The first thing any discharged employee interested in filing a wrongful termination lawsuit against his former employer must determine is whether or not he or she was employed as an “employee at will.” Workers without union connections or individual employment contracts are known as “at will employees.” As a general rule, an employer can change an at-will employee’s duties, reduce his or her salary, and/or discontinue his or her employment at any time, for any reason or for no reason at all. In short, an at-will employee has only a few valid foundations on which to file a cause of action for a wrongful termination. Each State will have its own laws and regulations regarding at-will status employees. In fact, the State of Montana has completely abolished employment at will and it prohibits any discharge without good cause thereby providing all workers a cause of action against an employer engaging in a wrongful discharge.
One type of discharge situation where an “at will” employee may validly take legal action against the former employer is where the employee was fired by that employer for the underlying purpose of evading the payment of that employee’s earned bonuses and/or commissions. This kind of termination is known as a “predatory discharge” and the employee victim of this kind of termination may also sue for damages to recovering the lost benefits, wages and commission earnings.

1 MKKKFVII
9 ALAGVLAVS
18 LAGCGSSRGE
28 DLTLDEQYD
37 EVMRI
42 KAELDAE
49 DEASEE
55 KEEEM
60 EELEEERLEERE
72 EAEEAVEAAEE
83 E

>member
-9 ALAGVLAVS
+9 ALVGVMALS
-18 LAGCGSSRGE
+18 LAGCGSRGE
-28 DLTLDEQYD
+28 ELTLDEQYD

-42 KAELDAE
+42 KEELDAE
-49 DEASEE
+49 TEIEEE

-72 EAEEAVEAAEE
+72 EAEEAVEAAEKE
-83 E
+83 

Violation of Public Policy Discharge
At-will employees can also sue an employer for wrongful discharge if they have been terminated by the employer for engaging in conduct that is statutorily protected or even mandated. Examples of this kind of wrongful termination would be an employee refusing to commit an unlawful act for the employer, asserting a legally guaranteed right in an employment setting, or reporting some kind of criminal wrongdoing in connection with his or her employment.
The third circumstance where an at-will employee has a valid cause of action for wrongful discharge is where the employer has terminated the employee after allowing “malicious interference” with that employee’s employment. Termination arising from any kind of “spiteful purpose” such as discrimination as to gender, race or age discrimination, and disability discrimination would give rise to a valid cause of action against the employer for wrongful termination due to a malicious discharge.
Most discharged employees would benefit from a consultation with an employment attorney for the reason that this area of law can be extremely complicated for the layman to understand. Only an experience lawyer can properly determine whether or not an employee has a valid cause of action against a former employer. Never decide arbitrarily that your situation is not actionable without seeking at least a fundamental discussion of the discharge with a qualified employment attorney. Many times a wrongful termination lawsuit will be coupled with a tort claim such as employer defamation, negligent or intentional infliction of emotional distress on the employee, or more commonly, a violation of State and federal discrimination laws as to age, gender, disability, race, religions such as the Americans with Disabilities Act, the Age Discrimination in Employment Act, Equal Pay Act, the Family Medical Leave Act, the Rehabilitation Act of 1973 and other related torts and statutory violations. So it is always best to check with a lawyer to determine if you have an actionable employment dispute before giving up on your rights and potential damages.